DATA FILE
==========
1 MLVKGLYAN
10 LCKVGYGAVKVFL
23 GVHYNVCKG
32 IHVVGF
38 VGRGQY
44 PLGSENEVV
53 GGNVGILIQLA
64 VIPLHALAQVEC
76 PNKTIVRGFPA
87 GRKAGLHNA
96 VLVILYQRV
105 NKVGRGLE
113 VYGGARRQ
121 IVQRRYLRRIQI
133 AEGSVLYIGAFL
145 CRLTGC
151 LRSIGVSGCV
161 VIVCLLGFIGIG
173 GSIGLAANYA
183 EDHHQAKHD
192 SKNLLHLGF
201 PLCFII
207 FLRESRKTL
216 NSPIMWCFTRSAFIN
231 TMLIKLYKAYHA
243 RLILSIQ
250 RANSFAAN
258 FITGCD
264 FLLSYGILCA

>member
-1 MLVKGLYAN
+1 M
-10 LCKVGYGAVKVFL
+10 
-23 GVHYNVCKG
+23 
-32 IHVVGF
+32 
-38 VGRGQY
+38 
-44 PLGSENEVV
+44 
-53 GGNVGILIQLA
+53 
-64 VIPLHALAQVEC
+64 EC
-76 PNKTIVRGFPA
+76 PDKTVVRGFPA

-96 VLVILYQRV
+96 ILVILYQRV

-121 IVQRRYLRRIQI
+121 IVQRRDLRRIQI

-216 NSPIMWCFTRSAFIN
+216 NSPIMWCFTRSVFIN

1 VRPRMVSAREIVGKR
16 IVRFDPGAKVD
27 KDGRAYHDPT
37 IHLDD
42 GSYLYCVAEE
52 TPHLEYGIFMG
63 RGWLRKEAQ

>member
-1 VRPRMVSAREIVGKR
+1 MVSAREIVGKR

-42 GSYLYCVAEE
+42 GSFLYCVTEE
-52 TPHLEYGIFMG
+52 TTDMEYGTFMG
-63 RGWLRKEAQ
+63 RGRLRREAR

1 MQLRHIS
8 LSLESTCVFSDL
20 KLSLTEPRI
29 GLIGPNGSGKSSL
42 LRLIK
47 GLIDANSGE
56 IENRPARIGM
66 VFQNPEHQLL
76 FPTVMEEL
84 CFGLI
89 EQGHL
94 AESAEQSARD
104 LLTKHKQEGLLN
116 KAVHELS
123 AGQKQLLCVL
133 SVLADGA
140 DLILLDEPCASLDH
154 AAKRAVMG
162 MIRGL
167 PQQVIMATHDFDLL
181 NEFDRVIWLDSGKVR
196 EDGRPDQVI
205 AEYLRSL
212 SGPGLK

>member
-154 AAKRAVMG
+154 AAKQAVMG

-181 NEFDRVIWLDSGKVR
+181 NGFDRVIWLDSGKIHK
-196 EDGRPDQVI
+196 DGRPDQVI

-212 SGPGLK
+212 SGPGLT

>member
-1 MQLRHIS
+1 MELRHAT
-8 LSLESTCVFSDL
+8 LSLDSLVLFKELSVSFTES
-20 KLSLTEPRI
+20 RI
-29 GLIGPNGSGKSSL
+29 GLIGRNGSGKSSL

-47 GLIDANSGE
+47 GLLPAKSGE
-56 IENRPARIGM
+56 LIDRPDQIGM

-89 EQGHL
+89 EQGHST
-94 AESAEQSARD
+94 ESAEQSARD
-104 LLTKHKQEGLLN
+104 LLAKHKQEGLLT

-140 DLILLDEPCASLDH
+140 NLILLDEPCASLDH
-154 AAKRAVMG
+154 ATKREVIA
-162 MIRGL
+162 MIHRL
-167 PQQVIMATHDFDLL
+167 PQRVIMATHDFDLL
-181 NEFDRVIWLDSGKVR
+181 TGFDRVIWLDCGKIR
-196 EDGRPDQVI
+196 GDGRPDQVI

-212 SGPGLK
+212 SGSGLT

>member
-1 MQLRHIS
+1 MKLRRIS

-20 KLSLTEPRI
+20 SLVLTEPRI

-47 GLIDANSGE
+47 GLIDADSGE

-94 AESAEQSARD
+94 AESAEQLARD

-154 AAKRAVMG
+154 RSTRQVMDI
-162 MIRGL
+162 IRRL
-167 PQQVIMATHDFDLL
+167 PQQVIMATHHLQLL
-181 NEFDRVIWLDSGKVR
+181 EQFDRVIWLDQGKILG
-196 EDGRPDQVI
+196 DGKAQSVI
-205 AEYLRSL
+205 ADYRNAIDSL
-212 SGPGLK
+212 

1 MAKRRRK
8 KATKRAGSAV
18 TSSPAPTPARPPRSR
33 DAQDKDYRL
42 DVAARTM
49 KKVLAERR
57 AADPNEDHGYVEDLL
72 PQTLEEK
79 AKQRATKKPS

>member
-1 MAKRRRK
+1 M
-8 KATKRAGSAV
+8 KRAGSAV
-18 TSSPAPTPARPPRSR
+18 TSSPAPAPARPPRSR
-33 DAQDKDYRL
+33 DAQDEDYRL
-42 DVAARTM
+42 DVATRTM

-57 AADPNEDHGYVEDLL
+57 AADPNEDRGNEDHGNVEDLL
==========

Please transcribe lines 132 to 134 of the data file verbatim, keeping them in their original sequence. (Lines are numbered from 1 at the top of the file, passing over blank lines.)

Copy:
+181 TGFDRVIWLDCGKIR
-196 EDGRPDQVI
+196 GDGRPDQVI